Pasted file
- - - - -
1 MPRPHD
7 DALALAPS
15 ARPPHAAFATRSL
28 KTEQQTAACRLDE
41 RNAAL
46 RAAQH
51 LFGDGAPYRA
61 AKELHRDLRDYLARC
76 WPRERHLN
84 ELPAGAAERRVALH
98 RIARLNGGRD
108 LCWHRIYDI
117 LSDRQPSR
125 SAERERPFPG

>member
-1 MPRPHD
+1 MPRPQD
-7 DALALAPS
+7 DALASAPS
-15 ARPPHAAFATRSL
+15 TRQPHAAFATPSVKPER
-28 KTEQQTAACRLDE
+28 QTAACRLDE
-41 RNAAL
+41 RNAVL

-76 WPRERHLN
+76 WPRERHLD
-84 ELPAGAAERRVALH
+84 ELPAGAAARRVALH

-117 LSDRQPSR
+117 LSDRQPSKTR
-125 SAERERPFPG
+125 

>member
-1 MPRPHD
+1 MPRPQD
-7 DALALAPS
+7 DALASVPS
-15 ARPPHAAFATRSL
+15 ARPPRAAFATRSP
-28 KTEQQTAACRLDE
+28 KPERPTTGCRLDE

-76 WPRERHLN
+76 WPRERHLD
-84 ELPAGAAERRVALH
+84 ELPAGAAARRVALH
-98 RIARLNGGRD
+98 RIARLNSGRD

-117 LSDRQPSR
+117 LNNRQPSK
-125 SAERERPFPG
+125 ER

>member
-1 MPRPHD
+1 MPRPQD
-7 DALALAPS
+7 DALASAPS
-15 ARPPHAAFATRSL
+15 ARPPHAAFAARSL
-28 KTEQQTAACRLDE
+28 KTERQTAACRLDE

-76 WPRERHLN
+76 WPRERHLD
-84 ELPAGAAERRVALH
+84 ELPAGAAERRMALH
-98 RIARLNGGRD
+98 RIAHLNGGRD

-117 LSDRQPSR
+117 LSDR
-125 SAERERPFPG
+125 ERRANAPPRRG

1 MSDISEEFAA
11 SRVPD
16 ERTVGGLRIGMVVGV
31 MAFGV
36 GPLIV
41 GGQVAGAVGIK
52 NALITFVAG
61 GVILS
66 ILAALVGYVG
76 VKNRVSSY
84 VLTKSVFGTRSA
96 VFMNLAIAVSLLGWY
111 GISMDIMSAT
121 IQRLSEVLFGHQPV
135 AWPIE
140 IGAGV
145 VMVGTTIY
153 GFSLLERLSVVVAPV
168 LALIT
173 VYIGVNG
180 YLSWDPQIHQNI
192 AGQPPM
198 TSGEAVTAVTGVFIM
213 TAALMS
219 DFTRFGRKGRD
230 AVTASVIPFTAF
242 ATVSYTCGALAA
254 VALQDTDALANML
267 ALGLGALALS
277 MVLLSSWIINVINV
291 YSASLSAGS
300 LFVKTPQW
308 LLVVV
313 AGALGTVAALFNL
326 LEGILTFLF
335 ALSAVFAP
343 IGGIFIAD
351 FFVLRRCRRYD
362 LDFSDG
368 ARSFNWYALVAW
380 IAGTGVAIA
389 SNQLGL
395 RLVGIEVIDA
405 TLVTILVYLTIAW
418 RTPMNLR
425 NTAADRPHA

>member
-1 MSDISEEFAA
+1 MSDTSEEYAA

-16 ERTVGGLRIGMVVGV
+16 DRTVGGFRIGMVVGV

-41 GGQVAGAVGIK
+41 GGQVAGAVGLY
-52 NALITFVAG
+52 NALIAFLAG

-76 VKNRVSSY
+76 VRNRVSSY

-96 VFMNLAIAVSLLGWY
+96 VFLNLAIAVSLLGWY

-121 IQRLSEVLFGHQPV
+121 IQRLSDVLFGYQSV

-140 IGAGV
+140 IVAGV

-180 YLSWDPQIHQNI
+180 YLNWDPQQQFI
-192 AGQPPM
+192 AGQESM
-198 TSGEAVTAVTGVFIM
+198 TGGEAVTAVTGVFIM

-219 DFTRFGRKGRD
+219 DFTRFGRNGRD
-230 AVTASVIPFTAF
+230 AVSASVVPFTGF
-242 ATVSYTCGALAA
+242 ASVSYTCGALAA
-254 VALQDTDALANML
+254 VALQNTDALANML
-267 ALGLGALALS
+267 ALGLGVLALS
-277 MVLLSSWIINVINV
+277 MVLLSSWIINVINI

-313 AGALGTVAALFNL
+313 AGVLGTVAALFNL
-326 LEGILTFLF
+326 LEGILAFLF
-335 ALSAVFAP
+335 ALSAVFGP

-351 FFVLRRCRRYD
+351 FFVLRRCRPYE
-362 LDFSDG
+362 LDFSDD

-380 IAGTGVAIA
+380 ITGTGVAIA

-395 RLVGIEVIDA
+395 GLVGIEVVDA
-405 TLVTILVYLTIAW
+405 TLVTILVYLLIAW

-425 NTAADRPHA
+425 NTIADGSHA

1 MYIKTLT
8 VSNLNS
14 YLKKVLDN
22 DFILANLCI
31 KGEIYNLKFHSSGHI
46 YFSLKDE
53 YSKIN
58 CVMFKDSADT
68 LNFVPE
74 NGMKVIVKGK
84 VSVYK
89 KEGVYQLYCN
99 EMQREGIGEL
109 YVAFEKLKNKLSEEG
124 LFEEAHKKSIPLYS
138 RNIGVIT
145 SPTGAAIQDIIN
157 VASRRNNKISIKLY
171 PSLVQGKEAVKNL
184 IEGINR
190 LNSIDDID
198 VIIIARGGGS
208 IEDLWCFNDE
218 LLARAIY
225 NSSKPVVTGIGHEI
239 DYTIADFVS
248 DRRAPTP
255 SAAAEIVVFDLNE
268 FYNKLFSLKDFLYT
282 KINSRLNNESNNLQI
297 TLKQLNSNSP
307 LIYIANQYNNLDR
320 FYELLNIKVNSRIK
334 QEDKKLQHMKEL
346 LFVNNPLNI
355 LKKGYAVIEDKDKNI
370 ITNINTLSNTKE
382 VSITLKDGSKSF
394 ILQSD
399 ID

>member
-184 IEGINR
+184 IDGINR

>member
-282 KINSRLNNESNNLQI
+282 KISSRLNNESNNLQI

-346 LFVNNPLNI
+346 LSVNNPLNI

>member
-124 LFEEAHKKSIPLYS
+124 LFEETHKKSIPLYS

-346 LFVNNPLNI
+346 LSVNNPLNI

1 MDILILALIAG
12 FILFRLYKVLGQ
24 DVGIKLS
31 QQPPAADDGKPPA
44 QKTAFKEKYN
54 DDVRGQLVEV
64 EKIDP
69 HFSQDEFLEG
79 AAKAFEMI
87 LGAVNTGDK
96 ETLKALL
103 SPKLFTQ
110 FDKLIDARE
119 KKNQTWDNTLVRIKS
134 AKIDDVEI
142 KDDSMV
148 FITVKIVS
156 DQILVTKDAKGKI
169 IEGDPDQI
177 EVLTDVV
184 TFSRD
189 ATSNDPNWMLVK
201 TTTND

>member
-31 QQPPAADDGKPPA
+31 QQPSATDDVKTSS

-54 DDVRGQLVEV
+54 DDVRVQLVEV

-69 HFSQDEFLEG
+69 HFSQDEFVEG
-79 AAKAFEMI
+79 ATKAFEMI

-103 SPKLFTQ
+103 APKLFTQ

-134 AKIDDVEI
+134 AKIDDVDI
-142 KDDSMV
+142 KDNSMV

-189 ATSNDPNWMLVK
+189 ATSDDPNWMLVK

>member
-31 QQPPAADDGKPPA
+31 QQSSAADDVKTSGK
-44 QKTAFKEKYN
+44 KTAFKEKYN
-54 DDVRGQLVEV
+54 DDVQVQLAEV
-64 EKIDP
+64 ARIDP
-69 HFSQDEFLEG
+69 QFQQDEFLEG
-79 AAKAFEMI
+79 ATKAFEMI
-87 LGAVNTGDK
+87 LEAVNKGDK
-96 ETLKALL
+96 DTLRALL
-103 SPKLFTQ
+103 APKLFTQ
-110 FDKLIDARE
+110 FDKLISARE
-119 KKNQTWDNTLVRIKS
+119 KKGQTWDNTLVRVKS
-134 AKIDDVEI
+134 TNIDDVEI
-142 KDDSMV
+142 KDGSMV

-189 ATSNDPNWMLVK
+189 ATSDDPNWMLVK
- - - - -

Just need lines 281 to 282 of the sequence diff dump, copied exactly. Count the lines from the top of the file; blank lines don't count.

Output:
-103 SPKLFTQ
+103 APKLFTQ